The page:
13-08-09

Of the influence of belief

"But tho' education be disclaim'd by philosophy, as a fallacious ground of assent to any opinion, it prevails nevertheless in the world, and is the cause why all systems are apt to be rejected at first as new and unusual." David Hume, A Treatise of Human Nature, p. 167, Penguin Books, 1969.


Look-a-here: I do not exist! Or more accurately (& more boringly non-provocative): the 'I' does not exist. This claim would be the closest to summing up my system, if there were such a thing as philosophical 'systems' remaining after Hume & Kant. As one was tempted to sum up Hume's system in Hume's day as "This world does not exist" in preparation of a smug chuckle with which to discard the details of what was said by him; I'm sure one would be tempted to Laugh Out Loud reading how I sum up my thotoughly individualistic thought.

If we have been educated in one thing throughout our life (and, indeed, throughout the history of women & men) it is that the self is the cornerstone of everything (like the family is the cornerstone of the state). It is the Cartesian premise that survived despite all attacks. A dogma deeper than any other. The last stronghold of religion, because what to do with a self that is the center of everything, and can disappear in an instant? Modernity has not created the self but it has enforced the myth of souls and their immateriality; an immaterality that's fully focused on the material. This is the time of character, personality, ethos, passion, ... anything dispassionate is of a suspect nature (even altruism, not being self-centered, is only acceptable if done in an all-consuming personal passion and with unbeatable commitment).

Hume came close (not very many pages after the page from which the above quote is taken) but could not completely give up the self after giving up the certainty, and the necessities, of the external world. The personal was primary. It's the most basic dogma of empricism that everything starts from what we perceive, from sensations - up to and including Carnap (see post on Eigenpsychisches & Fremdpsychisches) the subjective was solidified as the primary from which to construct all the rest.

It is a fallacy. You do not exist. If you think you're sure you exist 'because you feel things', think again! How could you express feeling something if there was not prior to that feeling the notion of what it is to feel something. The self (in any commonly meaningful sense) comes after the linguification of the species denoted 'humans' - linguification of the species is only possible based on complex social interaction and complex social interaction is only possible based on, many, non-verbalized concepts & instincts that are highly standardized by the commonality of a species living in the highly uniform conditions that we call the visible (tactible, audible, edible) world. It's nature that was first and Hume was wrong that we can't conclude anything on it with certainty because of the falibility of our senses and our understanding. We can't but avoid concluding that it was there first and that our notion of selves (&, further than that, our notion of perception) is but an unintended effect of that Cause of which it is impossible for us to ever determine a first cause.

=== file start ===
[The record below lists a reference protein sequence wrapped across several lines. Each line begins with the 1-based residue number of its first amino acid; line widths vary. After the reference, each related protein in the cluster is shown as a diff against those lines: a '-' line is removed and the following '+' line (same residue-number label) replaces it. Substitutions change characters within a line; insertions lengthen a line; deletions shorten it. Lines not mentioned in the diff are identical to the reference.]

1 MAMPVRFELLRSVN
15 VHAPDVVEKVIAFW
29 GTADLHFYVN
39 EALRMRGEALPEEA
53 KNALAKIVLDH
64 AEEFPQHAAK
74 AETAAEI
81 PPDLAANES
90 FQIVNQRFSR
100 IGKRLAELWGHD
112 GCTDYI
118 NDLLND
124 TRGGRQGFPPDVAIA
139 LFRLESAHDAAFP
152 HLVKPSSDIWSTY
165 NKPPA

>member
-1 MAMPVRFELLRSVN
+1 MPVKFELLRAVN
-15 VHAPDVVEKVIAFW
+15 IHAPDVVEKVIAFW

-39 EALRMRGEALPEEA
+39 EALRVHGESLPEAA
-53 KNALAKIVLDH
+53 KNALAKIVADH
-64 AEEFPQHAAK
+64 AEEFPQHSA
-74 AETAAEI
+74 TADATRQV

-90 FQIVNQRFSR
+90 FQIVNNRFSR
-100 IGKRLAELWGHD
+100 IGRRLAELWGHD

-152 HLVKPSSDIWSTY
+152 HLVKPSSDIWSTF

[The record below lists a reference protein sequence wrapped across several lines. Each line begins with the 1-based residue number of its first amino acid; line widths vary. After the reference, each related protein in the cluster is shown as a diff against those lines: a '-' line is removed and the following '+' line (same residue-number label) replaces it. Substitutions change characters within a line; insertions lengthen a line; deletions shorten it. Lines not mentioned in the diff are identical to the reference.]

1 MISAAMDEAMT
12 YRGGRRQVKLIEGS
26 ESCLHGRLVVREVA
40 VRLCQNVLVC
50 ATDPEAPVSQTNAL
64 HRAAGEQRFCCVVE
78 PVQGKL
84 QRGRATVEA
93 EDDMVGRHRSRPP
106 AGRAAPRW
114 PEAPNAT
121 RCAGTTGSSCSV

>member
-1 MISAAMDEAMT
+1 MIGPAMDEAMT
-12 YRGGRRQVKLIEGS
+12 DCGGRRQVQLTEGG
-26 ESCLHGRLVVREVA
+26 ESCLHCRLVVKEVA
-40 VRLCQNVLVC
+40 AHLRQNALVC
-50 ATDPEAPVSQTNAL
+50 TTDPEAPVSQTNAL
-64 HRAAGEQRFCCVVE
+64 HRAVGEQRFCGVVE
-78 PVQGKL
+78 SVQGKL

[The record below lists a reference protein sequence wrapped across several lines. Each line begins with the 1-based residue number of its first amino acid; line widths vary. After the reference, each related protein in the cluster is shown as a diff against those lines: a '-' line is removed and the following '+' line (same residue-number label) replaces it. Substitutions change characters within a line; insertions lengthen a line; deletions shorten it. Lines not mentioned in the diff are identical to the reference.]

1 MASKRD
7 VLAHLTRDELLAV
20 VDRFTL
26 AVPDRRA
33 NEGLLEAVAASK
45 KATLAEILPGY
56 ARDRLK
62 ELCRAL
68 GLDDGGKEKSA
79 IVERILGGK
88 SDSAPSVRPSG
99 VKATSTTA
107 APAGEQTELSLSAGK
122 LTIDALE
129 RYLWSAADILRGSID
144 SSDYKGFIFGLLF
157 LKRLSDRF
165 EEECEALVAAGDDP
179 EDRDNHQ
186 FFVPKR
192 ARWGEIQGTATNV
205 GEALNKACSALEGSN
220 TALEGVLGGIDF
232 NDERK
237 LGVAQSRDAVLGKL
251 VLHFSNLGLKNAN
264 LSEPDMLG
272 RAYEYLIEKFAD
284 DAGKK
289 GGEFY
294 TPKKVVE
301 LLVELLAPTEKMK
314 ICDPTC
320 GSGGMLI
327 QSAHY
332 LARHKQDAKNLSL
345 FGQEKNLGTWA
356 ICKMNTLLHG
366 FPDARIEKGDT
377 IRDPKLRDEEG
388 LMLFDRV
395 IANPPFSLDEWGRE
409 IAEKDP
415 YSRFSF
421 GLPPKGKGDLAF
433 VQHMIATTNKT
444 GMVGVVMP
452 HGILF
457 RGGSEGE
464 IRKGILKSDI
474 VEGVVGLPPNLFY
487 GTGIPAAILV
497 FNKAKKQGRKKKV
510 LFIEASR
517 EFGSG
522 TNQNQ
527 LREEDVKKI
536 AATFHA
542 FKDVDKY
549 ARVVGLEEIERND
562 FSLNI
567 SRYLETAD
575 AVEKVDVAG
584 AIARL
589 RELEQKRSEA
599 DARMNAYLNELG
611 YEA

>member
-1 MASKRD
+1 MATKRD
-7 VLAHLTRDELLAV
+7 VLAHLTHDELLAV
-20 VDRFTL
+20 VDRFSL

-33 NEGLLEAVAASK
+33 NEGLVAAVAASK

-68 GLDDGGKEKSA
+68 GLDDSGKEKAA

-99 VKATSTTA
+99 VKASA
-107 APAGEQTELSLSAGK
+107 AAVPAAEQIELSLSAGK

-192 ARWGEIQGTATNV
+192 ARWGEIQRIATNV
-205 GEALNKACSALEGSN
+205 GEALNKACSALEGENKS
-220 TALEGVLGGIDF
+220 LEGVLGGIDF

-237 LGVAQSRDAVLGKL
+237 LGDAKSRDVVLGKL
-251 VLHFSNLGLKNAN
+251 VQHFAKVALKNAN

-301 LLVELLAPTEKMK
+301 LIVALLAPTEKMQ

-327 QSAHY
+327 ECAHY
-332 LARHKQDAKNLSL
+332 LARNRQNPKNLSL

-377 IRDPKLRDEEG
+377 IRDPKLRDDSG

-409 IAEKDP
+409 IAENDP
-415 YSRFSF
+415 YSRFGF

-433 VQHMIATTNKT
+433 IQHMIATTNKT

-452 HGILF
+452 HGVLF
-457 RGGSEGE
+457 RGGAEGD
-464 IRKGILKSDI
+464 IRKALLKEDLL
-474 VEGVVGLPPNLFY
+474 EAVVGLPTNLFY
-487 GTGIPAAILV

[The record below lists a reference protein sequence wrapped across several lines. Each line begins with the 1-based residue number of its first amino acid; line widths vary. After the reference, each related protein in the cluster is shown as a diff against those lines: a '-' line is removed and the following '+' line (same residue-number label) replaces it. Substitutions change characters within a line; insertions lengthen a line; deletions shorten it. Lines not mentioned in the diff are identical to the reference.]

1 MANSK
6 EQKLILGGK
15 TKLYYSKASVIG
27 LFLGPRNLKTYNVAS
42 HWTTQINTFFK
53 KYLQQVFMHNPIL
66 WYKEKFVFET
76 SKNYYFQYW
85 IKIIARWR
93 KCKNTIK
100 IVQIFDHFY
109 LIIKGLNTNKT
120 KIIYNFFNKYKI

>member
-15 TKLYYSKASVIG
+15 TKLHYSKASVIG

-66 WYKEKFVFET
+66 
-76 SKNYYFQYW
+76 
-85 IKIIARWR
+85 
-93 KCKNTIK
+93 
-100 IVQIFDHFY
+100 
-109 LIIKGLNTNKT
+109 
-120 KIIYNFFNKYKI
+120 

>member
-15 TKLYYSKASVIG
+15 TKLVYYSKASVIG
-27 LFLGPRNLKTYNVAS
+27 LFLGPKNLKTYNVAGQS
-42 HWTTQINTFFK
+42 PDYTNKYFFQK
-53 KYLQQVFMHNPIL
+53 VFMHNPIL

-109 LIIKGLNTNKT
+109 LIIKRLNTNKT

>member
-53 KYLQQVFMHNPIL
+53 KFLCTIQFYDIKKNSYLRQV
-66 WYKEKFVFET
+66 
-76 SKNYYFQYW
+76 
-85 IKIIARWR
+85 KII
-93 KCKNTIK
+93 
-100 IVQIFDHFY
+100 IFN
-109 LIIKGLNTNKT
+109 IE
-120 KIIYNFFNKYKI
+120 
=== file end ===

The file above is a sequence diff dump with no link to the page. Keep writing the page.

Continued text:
Common sense has it right therefore: the objective is primary, & the subjective only derivative, even if a derivative with its own direct interests. As we make plastics from crude oil that can be used for things crude oil as such can never be used; words and thoughts & selves & personalities &c & so on create their own applications that are in a way independent on the original principles that have formed their substratum. But one restriction will always apply - the word will cease to exist if one denies this basis on which it has been formed (& our personalities will dissolve if there are no words to share with other instances of a 'word-species').